A California high school football player went viral on Twitter after voicing his frustrations with Gov. Gavin Newsom’s COVID-19 lockdowns that may have cost some their spot on a college football team.
"Zero offers, zero looks, zero commitments, zero time on campus, zero homecoming, zero prom, zero traditional graduation. What a wasted final year of school," tweeted Isaiah Navarro, who attends Paraclete High School in Lancaster, Calif., according to his bio.
"Worked hard and dedicated for absolutely ZERO. Big shout out to @GavinNewsom! You got what you wanted," he continued.
While other western states have allowed players to return to the field, California football players remain on the sidelines and their hopes of a spring season wither away.
"I know there are thousands in my shoes across this State. I do not want anything given to me, just a chance to show my value and be an asset. Gray shirt, red shirt, grass, turf or dirt. I will play anywhere, God willing," Navarro said in a subsequent tweet.
High school athletics officials and advocacy groups have been meeting almost daily with Newsom’s office and staff of the California Department of Public Health.
But leagues around the state are refusing to budge on the mandated April 17 end date for football.
Last week, Newsom gave the green light to sports in the most restrictive purple tier of his regionally-based colored system representing Covid-19 transmission. The purple tier represents most of California. Sports including cross country, golf, tennis, track and field and swimming and diving can now resume.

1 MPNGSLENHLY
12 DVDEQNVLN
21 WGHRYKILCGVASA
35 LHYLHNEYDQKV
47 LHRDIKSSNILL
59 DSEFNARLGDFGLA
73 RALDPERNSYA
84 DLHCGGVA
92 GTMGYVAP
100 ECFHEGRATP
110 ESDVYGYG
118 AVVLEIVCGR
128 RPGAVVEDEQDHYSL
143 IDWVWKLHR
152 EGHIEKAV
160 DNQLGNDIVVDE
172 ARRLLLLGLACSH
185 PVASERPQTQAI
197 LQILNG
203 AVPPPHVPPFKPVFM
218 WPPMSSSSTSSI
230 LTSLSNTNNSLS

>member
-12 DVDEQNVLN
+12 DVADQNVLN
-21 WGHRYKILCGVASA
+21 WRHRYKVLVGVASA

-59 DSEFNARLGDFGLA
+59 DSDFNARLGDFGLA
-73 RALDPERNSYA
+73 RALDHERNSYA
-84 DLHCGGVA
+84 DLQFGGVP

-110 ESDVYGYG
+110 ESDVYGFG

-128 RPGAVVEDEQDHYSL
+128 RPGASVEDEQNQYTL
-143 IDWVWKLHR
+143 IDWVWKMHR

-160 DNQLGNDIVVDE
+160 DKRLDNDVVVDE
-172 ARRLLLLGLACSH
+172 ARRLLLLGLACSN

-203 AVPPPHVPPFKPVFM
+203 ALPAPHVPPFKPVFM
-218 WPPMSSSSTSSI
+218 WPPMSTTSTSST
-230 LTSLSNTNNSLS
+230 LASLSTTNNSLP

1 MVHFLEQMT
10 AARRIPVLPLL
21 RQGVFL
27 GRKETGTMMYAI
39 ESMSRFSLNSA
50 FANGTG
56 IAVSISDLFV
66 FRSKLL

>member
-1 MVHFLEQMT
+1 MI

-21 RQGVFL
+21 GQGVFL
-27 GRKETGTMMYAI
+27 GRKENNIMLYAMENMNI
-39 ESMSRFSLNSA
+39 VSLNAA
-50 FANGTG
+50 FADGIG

As of now, football can only be played when an area reaches the less restrictive orange tier. Newsom sounded optimistic on Wednesday that a deal could be reached for the football season to go on.
"My team is in constant contact trying to work through these tiers. I’ll be honest with you. A lot of this is driven by football and folks wanting to get a football season in. I’m deeply sensitive to that," the governor said at a news conference.
He added: "I have four kids who not only want to get educated but love sports. I recognize all the benefits, physical and mental, as well as the benefits to teachers and parents that have kids engaged in physical activities in terms of our responsibility to support those children as well."
The governor added that his team is taking into consideration data provided by sports advocates, including the ones suing his administration.
"We want to see this happen. We want to do it safely. A lot of great data has been provided by the same groups that are suing us. If I was concerned about lawsuits, I would have collapsed a year ago. We receive dozens of lawsuits every week and some of them are from folks that are very close to us. It’s clarifying. It allows for focus. Some are specious and political, others [like youth sports lawsuits] I think are quite legitimate in terms of ultimately what they want to achieve. I share that and we are processing that."
"I am hopeful and I really mean this, that we can find a compromise here and I believe that’s possible as long as these case rates continue to move in the direction they’re moving," he concluded.